Canadian actress ("Splice") turned director ("Away from Her") Sarah Polley engages in a bout of navel-gazing with her new documentary, "Stories We Tell." It’s about her late mother, and she assembles her siblings and other relatives and family friends for "an interrogation," as they recollect their memories of her in building a sometimes contradictory portrait of a woman who died when Sarah was a child.
When a sister blurts out, "Who cares about our family?" she might be speaking for the audience. All these interviews, all these conflicting accounts, all this insistence that each speaker tell "the whole story" just so an actress can indulge herself in knowing the mother she never really knew?
|‘STORIES WE TELL’
Opens today at Kahala 8
But Polley is getting at something deeper, at who "owns" a story, at the impact of point-of-view, editing and biases. And as "Stories We Tell" get deeper into this saga, the jaw-dropping revelations aren’t just ours, they’re Sarah’s. She didn’t know this woman at all.
Her aged actor father, Michael, narrates from a long, writerly biography of Diane, a vivacious actress he met, married and worked with on the Canadian stage. As their family started, Michael had to give up the stage and go into insurance to support them, which seemed to frustrate both him and his wife.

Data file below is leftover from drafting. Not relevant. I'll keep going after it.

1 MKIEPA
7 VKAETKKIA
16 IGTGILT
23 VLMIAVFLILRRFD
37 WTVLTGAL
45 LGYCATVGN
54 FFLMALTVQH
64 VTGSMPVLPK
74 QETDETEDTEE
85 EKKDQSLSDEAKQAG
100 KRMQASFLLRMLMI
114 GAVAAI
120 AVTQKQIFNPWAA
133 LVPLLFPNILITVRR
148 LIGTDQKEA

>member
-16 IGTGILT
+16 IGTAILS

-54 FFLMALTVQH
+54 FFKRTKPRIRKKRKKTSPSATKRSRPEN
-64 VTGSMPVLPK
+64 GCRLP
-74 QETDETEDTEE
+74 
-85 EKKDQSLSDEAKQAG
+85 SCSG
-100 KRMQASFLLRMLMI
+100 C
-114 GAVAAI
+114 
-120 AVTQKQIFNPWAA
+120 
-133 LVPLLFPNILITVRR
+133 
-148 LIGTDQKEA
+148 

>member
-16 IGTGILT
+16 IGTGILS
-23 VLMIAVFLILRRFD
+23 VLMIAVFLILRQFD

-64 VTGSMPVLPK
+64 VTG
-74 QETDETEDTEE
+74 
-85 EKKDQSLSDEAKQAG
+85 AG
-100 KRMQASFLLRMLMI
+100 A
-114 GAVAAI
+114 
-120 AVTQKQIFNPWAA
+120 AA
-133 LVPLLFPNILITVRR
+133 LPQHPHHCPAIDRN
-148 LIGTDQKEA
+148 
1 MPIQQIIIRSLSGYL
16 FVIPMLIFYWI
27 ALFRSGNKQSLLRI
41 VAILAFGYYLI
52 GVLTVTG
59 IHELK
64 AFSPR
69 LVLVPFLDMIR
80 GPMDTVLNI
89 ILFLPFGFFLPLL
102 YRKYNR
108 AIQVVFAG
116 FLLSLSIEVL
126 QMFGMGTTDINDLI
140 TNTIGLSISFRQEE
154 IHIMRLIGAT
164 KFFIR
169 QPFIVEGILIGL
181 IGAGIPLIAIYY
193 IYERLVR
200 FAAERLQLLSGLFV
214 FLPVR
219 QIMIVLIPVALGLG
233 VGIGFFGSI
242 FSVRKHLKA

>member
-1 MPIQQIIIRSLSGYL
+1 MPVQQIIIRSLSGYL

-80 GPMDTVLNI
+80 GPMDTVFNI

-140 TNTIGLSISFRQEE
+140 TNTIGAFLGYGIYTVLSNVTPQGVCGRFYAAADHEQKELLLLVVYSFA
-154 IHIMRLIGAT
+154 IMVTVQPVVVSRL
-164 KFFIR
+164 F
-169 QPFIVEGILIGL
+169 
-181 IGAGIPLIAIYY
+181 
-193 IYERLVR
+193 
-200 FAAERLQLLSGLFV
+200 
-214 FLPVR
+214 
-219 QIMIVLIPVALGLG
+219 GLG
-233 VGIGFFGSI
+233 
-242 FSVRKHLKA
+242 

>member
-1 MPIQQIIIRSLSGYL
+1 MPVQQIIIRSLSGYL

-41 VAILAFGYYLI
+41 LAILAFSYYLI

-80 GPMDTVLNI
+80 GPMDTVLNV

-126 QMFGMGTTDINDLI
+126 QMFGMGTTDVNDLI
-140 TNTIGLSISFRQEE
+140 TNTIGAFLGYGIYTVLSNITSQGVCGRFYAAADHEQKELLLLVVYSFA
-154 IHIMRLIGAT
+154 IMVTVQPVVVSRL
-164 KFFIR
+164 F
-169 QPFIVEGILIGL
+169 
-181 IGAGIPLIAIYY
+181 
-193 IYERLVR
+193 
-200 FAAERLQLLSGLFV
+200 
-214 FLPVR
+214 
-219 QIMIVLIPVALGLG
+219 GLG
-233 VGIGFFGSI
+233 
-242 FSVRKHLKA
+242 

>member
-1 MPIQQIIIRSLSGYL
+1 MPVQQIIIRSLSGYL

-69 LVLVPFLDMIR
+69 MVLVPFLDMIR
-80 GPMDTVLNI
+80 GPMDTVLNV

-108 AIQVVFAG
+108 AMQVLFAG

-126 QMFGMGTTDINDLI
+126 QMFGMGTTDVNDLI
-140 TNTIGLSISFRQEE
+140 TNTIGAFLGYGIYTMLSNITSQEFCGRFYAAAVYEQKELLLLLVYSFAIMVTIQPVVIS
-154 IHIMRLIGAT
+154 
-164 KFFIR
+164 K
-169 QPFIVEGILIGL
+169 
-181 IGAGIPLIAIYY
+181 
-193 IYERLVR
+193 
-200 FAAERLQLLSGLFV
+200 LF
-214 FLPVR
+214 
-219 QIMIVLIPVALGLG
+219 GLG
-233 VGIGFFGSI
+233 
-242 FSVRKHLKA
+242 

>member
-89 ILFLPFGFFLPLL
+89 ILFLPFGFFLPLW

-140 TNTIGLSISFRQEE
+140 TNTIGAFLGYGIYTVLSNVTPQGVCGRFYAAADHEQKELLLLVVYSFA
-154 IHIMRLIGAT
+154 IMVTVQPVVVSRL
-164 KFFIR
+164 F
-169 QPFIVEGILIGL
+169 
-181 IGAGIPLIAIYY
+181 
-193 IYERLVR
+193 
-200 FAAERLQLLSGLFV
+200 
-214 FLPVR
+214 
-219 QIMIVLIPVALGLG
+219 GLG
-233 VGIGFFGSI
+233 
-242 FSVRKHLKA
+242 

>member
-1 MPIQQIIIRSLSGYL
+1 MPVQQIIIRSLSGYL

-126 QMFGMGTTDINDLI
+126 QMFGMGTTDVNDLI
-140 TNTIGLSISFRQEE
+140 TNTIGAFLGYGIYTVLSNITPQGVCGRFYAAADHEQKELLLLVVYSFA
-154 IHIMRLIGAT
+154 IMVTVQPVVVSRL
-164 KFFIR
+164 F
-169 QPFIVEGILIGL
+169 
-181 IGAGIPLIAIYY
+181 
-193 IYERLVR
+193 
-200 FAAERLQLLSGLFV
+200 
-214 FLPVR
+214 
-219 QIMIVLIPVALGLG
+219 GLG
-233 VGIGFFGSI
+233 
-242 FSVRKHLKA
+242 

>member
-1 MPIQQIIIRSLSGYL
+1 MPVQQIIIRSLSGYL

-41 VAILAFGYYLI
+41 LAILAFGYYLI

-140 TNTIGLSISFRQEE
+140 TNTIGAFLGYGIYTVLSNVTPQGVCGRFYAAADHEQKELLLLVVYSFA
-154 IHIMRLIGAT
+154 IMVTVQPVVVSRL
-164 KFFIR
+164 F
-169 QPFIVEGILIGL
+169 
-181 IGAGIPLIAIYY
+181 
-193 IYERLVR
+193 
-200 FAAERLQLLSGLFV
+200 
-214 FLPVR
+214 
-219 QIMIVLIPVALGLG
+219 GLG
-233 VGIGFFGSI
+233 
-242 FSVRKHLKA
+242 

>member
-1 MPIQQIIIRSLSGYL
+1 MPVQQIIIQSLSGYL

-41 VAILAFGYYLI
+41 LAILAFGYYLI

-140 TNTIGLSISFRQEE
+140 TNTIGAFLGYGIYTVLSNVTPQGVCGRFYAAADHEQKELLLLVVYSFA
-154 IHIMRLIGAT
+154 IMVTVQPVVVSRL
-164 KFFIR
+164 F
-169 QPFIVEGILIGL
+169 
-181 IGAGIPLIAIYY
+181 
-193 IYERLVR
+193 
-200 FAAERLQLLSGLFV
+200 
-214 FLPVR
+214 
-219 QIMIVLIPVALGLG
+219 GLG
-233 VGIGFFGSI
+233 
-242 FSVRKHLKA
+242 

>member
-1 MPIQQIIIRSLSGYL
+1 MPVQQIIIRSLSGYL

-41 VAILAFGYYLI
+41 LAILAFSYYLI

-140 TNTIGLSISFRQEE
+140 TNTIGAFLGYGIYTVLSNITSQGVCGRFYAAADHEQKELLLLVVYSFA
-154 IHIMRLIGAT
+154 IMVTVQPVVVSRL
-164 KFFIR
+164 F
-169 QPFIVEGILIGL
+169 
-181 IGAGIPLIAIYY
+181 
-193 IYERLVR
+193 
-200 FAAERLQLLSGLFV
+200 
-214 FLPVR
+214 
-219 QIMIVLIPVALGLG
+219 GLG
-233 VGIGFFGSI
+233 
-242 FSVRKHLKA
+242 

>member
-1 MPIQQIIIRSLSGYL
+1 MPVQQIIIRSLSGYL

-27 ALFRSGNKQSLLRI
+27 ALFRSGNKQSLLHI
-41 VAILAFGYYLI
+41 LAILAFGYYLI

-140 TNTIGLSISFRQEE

Others talk of the stoic and passive Michael and the "good-time Charlie" who was Diane, a mismatched pair if ever there was one. And as Michael vows to tell "the whole story," as another interviewee reminds Sarah (who pops up on camera, frequently) that "the function of art is to find the truth," and as Sarah herself finally discovers the connecting theme of her film — memory, and the way we organize it to tell the stories of our lives — "Stories We Tell" transcends navel-gazing and reaches something bigger and broader.
Polley uses old home movies, interviews and cleverly staged re-creations of home movies that blend in seamlessly with the real thing to capture a dynamic portrait of her mom, whose bubbly personality hid a lot of personal demons.
She is blessed in having her father, often shot simply in a recording studio (she makes him do retakes), narrating from his book "the entire story." And with each little revelation of family history — how close Sarah, the baby of the family, came to being aborted, for instance — the tale grows more complicated, more compelling and more complete.
It goes on too long, but this is personal-essay filmmaking at its best, one that passes that ultimate test of such self-involved projects. It has a story worth telling.
Review by Roger Moore, McClatchy Newspapers